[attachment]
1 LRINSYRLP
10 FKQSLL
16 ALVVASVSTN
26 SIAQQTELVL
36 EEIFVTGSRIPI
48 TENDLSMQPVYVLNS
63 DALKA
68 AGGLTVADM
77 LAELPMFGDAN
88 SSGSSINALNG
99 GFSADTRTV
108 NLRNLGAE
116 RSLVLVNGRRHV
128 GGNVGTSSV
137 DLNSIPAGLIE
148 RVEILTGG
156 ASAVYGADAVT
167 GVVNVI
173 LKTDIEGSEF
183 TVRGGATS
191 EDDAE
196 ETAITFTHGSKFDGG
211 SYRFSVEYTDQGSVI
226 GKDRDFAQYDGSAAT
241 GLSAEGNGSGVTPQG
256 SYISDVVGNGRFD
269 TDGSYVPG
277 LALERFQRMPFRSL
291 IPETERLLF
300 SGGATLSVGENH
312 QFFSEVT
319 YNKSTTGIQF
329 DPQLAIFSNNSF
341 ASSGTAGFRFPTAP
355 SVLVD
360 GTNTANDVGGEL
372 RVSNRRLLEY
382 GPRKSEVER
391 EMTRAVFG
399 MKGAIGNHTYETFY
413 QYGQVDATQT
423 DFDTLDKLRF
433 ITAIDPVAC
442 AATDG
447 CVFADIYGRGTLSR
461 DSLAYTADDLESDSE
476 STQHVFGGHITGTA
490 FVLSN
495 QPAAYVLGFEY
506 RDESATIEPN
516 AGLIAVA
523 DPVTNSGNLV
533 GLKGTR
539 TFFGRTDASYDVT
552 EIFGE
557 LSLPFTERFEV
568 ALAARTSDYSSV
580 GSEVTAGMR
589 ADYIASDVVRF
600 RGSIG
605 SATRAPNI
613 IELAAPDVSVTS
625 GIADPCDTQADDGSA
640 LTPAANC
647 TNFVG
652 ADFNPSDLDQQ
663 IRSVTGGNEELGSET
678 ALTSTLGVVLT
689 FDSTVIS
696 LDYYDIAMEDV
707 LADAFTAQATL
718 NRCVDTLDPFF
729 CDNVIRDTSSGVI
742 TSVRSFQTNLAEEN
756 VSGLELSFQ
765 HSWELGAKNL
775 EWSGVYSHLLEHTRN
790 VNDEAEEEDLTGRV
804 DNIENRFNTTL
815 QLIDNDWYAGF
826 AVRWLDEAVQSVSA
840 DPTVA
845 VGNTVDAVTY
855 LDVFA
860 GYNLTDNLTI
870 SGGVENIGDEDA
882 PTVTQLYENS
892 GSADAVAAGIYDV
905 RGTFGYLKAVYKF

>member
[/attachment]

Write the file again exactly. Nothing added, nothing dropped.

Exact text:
1 LRINSYRLP
10 FKQSLL
16 ALVVASVSTN
26 SIAQQTELVL
36 EEIFVTGSRIPI
48 TENDLSMQPVYVLNS
63 DALKA
68 AGGLTVADM
77 LAELPMFGDAN
88 SSGSSINALNG
99 GFSADTRTV
108 NLRNLGAE
116 RSLVLVNGRRHV
128 GGNVGTSSV
137 DLNSIPAGLIE
148 RVEILTGG
156 ASAVYGADAVT
167 GVVNVI
173 LKTDIEGSEF
183 TVRGGATS
191 EDDAE
196 ETAITFTHGSKFDGG
211 SYRFSVEYTDQGSVI
226 GKDRDFAQYDGSAAT
241 GLSAEGNGSGVTPQG
256 SYISDVVGNGRFD
269 TDGSYVPG
277 LALERFQRMPFRSL
291 IPETERLLF
300 SGGATLSVGENH
312 QFFSEVT
319 YNKSTTGIQF
329 DPQLAIFSNNSF
341 ASSGTAGFRFPTAP
355 SVLVD
360 GTNTANDVGGEL
372 RVSNRRLLEY
382 GPRKSEVER
391 EMTRAVFG
399 MKGAIGNHTYETFY
413 QYGQVDATQT
423 DFDTLDKLRF
433 ITAIDPVAC
442 AATDG
447 CVFADIYGRGTLSR
461 DSLAYTADDLESDSE
476 STQHVFGGHITGTA
490 FVLSN
495 QPAAYVLGFEY
506 RDESATIEPN
516 AGLIAVA
523 DPVTNSGNLV
533 GLKGTR
539 TFFGRTDASYDVT
552 EIFGE
557 LSLPFTERFEV
568 ALAARTSDYSSV
580 GSEVTAGMR
589 ADYIASDVVRF
600 RGSIG
605 SATRAPNI
613 IELAAPDVSVTS
625 GIADPCDTQADDGSA
640 LTPAANC
647 TNFVG
652 ADFNPSDLDQQ
663 IRSVTGGNEELGSET
678 ALTSTLGVVLT
689 FDSTVIS
696 LDYYDIAMEDV
707 LADAFTAQATL
718 NRCVDTLDPFF
729 CDNVIRDTSSGVI
742 TSVRSFQTNLAEEN
756 VSGLELSFQ
765 HSWELGAKNL
775 EWSGVYSHLLEHTRN
790 VNDEAEEEDLTGRV
804 DNIENRFNTTL
815 QLIDNDWYAGF
826 AVRWLDEAVQSVSA
840 DPTVA
845 VGNTVDAVTY
855 LDVFA
860 GYNLTDNLTI
870 SGGVENIGDEDA
882 PTVTQLYENS
892 GSADAVAAGIYDV
905 RGTFGYLKAVYKF

>member